Fortress Max

Throughout history humans have built forts or fortresses to protect themselves and their livestock from marauders, Neanderthals (our first cousin) and other animals. Some were quite elaborate with moats, turrets and drawbridges.

Then there is Max’s.

There are gardeners, and then there are serious gardeners. Max is in the latter category. He built a fantastic vegetable raised-bed garden inside an enclosure. No moats or turrets but nonetheless impressive.

I had a chance to chat with him.

Why did you build this?
My wife and I grew up with big family gardens and had gardens at our previous houses. We knew we would have a garden at our new house and expected we would need some sort of fences to keep the critters out. We wanted something durable that would both last and look presentable. She asked me to build the structure. She is the actual gardener.

How did you plan for it? Were there models? Did you have plans?
I had a rough idea. We initially had the ground tilled and a few truckloads of compost added to our lovely clay soil. Everything else just kind of came as we went along from a couple of drawings that I made. Susan, thankfully, talked me into making it about half the size of what I had originally planned for and had tilled.

What preparations did you make?
Nothing more than what I mentioned above, in terms of the initial compost. Our land was pretty level, but our soil doesn’t support much more than field grass. We started with the fence first. The raised beds came later.

What materials did you need and where did you find them?
I calculated what I’d need for fence posts and the crossing posts and called Koenig Cedar in South Burlington. They delivered all of it. The initial fencing and hardware I just picked up at Aubuchon and Lowes. We added to the fencing over the years. We initially buried much of the fencing but discovered we needed to go down further to keep out the rabbits. (It also helps that we have large dogs.) Other than the added fencing we haven’t needed to do much to maintain the fence.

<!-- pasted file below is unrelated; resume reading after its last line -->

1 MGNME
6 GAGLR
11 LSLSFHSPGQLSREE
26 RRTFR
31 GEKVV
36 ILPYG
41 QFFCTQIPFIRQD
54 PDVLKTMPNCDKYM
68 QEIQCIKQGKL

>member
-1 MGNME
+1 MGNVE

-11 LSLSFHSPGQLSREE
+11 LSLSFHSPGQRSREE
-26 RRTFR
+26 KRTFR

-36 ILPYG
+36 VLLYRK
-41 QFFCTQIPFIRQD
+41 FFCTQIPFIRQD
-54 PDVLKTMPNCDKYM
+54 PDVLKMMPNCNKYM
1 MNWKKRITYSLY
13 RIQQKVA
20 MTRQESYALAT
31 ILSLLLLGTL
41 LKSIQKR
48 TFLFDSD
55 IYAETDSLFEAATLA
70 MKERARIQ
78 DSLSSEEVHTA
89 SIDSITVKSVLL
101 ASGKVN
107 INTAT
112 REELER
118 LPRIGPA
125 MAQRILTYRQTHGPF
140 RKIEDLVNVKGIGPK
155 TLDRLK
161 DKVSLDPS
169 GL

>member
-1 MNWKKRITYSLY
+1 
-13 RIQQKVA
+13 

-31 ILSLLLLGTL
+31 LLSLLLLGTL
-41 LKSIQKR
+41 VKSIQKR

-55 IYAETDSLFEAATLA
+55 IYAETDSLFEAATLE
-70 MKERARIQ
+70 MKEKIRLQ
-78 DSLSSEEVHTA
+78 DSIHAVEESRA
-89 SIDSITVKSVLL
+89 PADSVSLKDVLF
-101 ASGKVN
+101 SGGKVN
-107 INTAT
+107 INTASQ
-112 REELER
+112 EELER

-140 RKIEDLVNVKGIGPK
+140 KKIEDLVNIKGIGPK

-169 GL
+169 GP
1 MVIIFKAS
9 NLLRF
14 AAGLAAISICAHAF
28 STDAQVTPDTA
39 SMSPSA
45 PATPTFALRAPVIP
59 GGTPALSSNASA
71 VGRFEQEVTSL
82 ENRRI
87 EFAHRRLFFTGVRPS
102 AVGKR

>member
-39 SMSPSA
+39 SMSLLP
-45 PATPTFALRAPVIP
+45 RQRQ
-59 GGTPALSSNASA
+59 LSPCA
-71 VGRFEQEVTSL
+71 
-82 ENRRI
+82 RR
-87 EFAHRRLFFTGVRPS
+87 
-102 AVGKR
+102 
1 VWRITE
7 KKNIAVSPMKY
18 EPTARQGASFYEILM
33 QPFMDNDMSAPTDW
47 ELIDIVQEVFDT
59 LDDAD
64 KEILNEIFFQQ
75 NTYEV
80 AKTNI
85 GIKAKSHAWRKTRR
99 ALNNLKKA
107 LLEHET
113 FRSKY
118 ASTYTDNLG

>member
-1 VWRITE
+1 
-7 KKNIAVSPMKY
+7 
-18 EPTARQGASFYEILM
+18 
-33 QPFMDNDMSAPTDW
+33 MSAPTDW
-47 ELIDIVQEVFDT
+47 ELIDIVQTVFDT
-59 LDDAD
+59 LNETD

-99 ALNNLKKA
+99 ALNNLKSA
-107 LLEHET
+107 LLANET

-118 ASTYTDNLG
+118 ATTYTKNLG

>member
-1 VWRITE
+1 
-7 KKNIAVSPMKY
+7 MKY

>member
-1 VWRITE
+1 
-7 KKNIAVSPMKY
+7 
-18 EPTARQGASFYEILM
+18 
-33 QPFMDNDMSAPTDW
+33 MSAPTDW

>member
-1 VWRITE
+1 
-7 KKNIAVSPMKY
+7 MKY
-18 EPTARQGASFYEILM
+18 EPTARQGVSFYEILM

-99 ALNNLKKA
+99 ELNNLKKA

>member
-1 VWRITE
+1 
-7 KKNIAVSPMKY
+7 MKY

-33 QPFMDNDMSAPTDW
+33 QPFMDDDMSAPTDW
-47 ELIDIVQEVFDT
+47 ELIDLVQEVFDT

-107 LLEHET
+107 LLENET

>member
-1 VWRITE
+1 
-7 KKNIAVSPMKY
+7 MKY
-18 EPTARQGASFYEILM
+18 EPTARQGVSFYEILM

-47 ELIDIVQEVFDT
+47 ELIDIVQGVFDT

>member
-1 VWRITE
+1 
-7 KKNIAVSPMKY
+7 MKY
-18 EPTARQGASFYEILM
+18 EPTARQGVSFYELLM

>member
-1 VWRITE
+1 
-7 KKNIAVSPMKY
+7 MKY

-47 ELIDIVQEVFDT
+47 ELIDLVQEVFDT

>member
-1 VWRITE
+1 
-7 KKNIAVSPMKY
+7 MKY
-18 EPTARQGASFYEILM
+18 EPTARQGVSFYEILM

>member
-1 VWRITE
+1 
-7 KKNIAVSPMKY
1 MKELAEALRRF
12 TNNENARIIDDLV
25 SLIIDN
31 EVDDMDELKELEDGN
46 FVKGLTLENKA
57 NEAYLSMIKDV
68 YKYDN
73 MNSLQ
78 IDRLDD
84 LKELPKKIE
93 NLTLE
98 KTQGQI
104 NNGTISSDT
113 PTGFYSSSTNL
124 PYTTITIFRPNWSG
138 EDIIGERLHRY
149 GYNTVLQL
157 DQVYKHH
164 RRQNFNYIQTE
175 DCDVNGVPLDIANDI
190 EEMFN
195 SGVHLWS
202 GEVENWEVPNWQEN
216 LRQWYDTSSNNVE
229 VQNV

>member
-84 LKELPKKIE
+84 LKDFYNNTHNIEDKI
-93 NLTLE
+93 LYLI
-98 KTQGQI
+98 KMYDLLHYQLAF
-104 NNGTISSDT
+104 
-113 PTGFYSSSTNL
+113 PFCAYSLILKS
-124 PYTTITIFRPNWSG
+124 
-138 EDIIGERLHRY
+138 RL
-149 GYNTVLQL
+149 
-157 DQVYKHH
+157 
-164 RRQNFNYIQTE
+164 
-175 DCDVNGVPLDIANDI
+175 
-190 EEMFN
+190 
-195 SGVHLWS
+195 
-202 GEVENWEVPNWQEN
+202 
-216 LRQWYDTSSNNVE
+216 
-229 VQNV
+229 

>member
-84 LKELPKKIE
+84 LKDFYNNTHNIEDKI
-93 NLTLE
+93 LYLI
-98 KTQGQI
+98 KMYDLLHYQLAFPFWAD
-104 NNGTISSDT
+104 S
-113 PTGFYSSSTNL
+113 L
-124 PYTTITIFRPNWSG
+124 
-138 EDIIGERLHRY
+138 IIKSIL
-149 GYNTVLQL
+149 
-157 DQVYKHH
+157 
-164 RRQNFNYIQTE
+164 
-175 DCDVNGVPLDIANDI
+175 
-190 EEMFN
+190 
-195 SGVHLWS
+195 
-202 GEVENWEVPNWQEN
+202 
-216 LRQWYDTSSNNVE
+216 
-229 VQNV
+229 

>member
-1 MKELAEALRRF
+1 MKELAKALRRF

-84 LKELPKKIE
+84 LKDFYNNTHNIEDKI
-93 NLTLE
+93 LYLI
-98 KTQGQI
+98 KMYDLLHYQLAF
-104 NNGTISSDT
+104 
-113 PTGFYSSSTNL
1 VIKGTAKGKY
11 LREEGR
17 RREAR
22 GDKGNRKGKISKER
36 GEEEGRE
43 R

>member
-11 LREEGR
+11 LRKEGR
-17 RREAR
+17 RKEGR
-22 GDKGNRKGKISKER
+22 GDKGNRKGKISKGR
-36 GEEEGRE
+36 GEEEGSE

What did you learn from this?
That building a fence is a lot of work. It’s hard to put fence posts in two feet deep when rock starts at 18 inches. It is imperative to keep fingers out of the way when you are breaking up the rocks. I learned that the very hard way.

How did you decide what to plant?
That is usually Susan’s job. She is pretty traditional or at least plants the things we grew up with…tomatoes, cucumbers, peas, beans, beets, carrots, kale greens and squash. I tend to plant the garlic, potatoes, onions, leeks and peppers. We have actually planted less and less each year but seem to produce more as we get better and learn what works for us. We also have and consult garden books that we’ll look at in the winter to learn from the real professionals.

How do you maintain the quality of the soil?
We have a small compost pile and have amended it with more compost from Steve Wisbaum each of the last few years. We quickly realized we would have more success with raised beds, so I built those. The raised beds also helped contain our habit of planting way more than we need. Of course, we also plant outside the fence, where there are potatoes, squash, pumpkins and herbs.

What worked best and what would you do again?
I don’t know that we would do anything differently. Getting the lumber and fencing supplies was easy, as was building the raised beds. It has taken a while to get our soil where we want it, but after five years we had a successful summer, growing nearly all of our own produce and giving quite a bit to others.

Does this mean that instead of the $100 tomato we have the $1,000 tomato?
We’ve never really kept track of how much our produce actually costs us, but nothing replaces the joy of walking out the door to get most of our produce for about half the year. Our annual costs aren’t that much: plants, seeds, compost, mulch and hay. The original fence was more expensive, but it is still in good shape after five years. Hopefully it will last many more. It is definitely worth the investment!